The role of stress and family relationships in mediating problem drinking and fathers' personal adjustment

L. E. Dumka, M. W. Roosa

Research output: Contribution to journalArticlepeer-review

16 Scopus citations

Abstract

Objective: To test a stress process model in which family stress (negative life events) and fathers' family system resources (marital adjustment and positive father-child relationships) were evaluated as mediators of the relationship between problem drinking (fathers' and mothers') and fathers' personal adjustment. Method: Structural equation modeling was used to analyze data from fathers and mothers in 93 two parent families with early adolescent children. Results: Fathers' problem drinking contributed marginally to family stress and directly to fathers' diminished personal adjustment. Family stress was related to reduced marital adjustment and personal adjustment. Mothers' problem drinking contributed only to less positive father child relationships. Conclusions: Stress process models for fathers and mothers differ; in particular, family relationships do not appear to play a significant mediational role for fathers whereas they do for mothers. Interventions for symptomatic fathers might best concentrate on alleviating problem drinking and extrafamilial sources of stress.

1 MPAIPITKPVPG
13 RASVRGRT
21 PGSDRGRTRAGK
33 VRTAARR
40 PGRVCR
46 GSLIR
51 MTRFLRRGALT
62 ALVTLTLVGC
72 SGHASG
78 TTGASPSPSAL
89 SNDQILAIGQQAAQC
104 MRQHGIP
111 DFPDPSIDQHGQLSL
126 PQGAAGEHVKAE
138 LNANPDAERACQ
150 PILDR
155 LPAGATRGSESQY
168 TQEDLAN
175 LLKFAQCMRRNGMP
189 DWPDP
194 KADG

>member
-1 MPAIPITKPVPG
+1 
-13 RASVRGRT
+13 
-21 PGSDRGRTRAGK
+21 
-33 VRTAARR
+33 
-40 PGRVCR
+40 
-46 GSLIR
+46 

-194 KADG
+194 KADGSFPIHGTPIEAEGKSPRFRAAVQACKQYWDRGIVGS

Original languageEnglish (US)
Pages (from-to)528-537
Number of pages10
JournalJournal of Studies on Alcohol
Volume56
Issue number5
DOIs
StatePublished - 1995

ASJC Scopus subject areas

  • Medicine (miscellaneous)
  • Psychology(all)

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